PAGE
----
Tag Archives: Clean Eating Diet

Is Clean Eating Expensive?

One reason (or excuse) that people use when deciding NOT to try a clean eating diet is the cost. Is clean eating expensive? Fact or fiction? It does not have to be.

Everyone has felt the budget pinch when it comes to the rise in grocery costs over the past few years. It could be difficult to find an extra $100 in the budget to spend on healthy food, if it were really necessary.

There are several things  you can do that will help overcome that excuse. Let’s take a look at them:

Eat Seasonal Foods

Learn when foods are harvested and buy produce that is “in season.” It is not only less expensive, but it gives you a nice variety of foods for your table though out the year, rather than eating the same dishes over and over.

Seasonal foods are less expensive as a rule, whether you buy them at your regular grocery store or the farmer’s market.

Seasonal produce picked at its prime is much better than cold storage produce that is picked early and shipped long distances. Freshly picked fruits and vegetables also taste better and provide more nutrients that your body needs.

Buy in Bulk

This does not work well when buying for one, but if you have a family, it is a smart choice. You can purchase staple foods like brown rice, quinoa, whole grain flour, and even dried beans and peas in bulk.

See what your local grocery stores have to offer. Also, check online prices – sometimes those are better.

Buying these items in bulk makes your weekly shopping trip easier because you have less to buy – and it saves you money.

Cook from Scratch

Over the past couple of decades our society has become so dependent on convenience foods that making dishes from scratch is almost a lost art.

It is not uncommon to spend hard-earned case on sodium-free, organic chicken broth rather than using bones from your chicken dinner to make your own broth. That is a two-for-one process, and you control what is in the broth. It is cheaper and healthier.

It is not difficult to start cooking from scratch. In fact, it is easy to cook your beans, make soups, stews, and salads from scratch.

I challenge you to make at least one new homemade dish every week.

Try your hand at baking bread or biscuits. Try making some homemade barbecue sauce. Not only will you save money, you also have full control over the ingredients. So-o-o-o much better!

Buy from Local Farmers

Fruits and Vegetables - Colors of the Rainbow
Image by Val’s Photos

Go online and find your local farmer’s markets; plus look for farm stores in the area. They are a great source of local produce, diary, and eggs. If you are lucky, you may even find meat. Since there are no shipping costs involved, you will be able to get fresh, high quality food at reasonable prices.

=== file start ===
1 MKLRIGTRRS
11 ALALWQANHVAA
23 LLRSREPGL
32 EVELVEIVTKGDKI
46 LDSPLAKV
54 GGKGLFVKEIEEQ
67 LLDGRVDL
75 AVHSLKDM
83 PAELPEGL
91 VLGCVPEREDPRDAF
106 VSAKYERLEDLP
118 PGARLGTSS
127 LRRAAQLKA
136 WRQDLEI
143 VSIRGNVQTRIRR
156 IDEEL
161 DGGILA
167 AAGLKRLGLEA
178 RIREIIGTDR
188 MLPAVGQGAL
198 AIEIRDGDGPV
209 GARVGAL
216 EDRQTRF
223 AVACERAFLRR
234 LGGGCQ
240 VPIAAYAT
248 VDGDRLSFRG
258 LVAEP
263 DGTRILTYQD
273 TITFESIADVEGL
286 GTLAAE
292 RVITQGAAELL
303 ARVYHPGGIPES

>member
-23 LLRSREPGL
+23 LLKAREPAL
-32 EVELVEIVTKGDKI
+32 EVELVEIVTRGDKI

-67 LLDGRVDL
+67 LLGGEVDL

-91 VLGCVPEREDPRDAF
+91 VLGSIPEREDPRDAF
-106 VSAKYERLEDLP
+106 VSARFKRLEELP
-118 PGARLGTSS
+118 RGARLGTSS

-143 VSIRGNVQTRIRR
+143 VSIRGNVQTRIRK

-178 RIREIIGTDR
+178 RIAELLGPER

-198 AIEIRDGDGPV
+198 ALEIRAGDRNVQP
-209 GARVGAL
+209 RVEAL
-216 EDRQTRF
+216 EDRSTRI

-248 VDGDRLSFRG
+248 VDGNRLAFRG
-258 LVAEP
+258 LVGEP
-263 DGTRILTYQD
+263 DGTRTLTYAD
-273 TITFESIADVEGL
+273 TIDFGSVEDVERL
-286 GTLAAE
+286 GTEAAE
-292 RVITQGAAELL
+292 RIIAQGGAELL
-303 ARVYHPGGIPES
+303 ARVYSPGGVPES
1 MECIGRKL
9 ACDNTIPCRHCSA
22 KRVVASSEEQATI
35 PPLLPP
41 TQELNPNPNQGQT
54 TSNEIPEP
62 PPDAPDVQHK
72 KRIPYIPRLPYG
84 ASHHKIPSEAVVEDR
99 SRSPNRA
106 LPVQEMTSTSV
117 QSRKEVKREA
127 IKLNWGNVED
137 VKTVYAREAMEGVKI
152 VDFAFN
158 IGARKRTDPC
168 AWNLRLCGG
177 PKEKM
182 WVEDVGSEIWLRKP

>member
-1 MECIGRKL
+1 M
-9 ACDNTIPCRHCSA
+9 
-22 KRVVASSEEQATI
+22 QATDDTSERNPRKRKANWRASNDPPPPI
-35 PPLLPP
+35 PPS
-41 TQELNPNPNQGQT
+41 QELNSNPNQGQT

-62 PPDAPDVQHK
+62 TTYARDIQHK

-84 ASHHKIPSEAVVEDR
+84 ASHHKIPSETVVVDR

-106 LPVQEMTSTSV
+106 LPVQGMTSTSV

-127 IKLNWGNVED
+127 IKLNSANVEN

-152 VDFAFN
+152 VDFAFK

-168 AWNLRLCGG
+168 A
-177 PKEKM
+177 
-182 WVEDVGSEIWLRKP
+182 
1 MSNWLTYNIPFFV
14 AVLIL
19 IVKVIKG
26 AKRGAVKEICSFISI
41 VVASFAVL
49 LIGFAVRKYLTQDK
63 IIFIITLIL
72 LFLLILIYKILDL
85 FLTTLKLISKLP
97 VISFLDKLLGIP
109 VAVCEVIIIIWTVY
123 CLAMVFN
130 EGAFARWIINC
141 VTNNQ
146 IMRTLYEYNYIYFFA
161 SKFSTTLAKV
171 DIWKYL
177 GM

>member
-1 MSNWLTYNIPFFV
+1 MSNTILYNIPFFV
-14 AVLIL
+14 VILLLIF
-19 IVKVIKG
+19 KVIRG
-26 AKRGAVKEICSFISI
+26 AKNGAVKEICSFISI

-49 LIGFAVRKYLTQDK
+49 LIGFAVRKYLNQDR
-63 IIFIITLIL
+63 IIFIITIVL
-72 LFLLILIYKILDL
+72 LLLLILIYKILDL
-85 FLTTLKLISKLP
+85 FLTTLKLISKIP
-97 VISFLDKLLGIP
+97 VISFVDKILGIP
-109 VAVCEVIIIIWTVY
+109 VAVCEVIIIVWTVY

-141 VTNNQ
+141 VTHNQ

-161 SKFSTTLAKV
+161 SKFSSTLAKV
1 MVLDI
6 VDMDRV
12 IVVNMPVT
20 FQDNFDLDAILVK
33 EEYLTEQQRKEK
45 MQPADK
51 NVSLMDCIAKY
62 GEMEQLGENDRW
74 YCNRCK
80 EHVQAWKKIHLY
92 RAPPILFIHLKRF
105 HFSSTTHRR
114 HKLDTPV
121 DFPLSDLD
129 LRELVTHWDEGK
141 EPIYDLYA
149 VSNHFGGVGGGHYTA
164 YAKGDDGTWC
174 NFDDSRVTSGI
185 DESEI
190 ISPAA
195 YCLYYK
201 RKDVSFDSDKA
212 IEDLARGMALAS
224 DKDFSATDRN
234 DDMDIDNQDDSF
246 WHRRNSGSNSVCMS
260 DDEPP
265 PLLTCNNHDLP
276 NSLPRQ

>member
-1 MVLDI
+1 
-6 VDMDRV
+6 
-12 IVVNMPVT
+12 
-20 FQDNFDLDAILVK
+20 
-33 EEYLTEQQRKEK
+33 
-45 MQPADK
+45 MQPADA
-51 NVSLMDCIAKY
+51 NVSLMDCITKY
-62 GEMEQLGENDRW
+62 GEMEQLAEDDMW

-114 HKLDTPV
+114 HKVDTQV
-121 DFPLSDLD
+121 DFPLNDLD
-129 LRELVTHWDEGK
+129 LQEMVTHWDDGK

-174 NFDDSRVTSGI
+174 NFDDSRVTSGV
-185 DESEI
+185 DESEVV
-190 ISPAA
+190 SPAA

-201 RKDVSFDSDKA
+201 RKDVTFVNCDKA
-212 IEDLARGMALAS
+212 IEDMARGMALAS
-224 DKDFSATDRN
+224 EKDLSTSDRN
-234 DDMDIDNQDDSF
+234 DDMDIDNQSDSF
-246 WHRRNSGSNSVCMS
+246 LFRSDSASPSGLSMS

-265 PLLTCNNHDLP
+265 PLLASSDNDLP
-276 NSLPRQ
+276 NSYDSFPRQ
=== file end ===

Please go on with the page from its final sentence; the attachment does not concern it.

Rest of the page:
CSA (Community Supported Agriculture) boxes are another excellent source of local fruits and vegetables. You buy a share of a farmer’s produce for the year and end up with a box of assorted fruits and vegetables throughout each growing season.

Go to http://www.localharvest.org/csa/ to learn more and find farms in your area that participate.

Grow Your Own Produce

If you have space in your yard, considering planting a garden. Create you own produce department. Growing lettuce, tomatoes, and  cucumbers is very easy. Depending on your climate, you may want to try melons and strawberries. Or if you don’t have much of a yard, try planting in containers.

You can even grow you own produce when you live in an apartment. Plant an herb garden or grow sprouts.  You can grow spring greens in a pot or bowl in the kitchen window and enjoy a nice bowl of fresh salad every few days.

It is an easy, fun and delicious hobby. Give it a try! You may surprise yourself.

There are a couple of side benefits, as well. It gets you outside and it is a great way to teach your children about where food comes from and what it takes to grow healthy fruits and vegetables that are good for their bodies.

Closing Thought

So – to answer our question: Is clean eating expensive?

The answer: It does not have to be.

Do not let budget constraints prevent you from eating healthier foods.

It is not only doable on a limited budget; it will also save you money in the long run by preventing health care costs that can arise from poor eating habits.

Have fun – stay healthy – and save money by eating clean!


Get Started with Clean Eating

Image by nito
Image by nito

You can get started with clean eating in one of two ways:

  1. You can go cold turkey by eliminating junk food, refined sugar products, white flours products, fast foods, and processed foods from your diet – all at once.
  2. You can take a more gradual approach.

Both ways have advantages and disadvantages. Pick the one that is most suited for your personality and approach to life, and give it a try.

If you have the self-discipline and confidence to go cold turkey – go for it! If that doesn’t work for you, choose the more gradual approach.